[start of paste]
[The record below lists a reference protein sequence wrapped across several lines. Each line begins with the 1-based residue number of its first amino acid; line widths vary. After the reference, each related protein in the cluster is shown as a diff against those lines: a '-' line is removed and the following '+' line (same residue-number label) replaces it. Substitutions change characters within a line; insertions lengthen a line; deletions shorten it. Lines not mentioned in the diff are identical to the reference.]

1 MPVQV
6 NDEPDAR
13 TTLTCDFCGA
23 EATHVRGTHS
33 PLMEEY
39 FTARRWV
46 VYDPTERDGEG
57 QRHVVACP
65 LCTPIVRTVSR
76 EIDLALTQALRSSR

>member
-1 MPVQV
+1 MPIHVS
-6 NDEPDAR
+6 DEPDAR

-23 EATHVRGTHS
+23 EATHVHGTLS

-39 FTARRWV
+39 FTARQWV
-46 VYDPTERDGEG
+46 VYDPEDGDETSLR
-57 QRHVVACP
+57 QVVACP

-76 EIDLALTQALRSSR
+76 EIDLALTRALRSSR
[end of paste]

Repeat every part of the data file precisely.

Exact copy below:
[The record below lists a reference protein sequence wrapped across several lines. Each line begins with the 1-based residue number of its first amino acid; line widths vary. After the reference, each related protein in the cluster is shown as a diff against those lines: a '-' line is removed and the following '+' line (same residue-number label) replaces it. Substitutions change characters within a line; insertions lengthen a line; deletions shorten it. Lines not mentioned in the diff are identical to the reference.]

1 MPVQV
6 NDEPDAR
13 TTLTCDFCGA
23 EATHVRGTHS
33 PLMEEY
39 FTARRWV
46 VYDPTERDGEG
57 QRHVVACP
65 LCTPIVRTVSR
76 EIDLALTQALRSSR

>member
-1 MPVQV
+1 MPIHVS
-6 NDEPDAR
+6 DEPDAR

-23 EATHVRGTHS
+23 EATHVHGTLS

-39 FTARRWV
+39 FTARQWV
-46 VYDPTERDGEG
+46 VYDPEDGDETSLR
-57 QRHVVACP
+57 QVVACP

-76 EIDLALTQALRSSR
+76 EIDLALTRALRSSR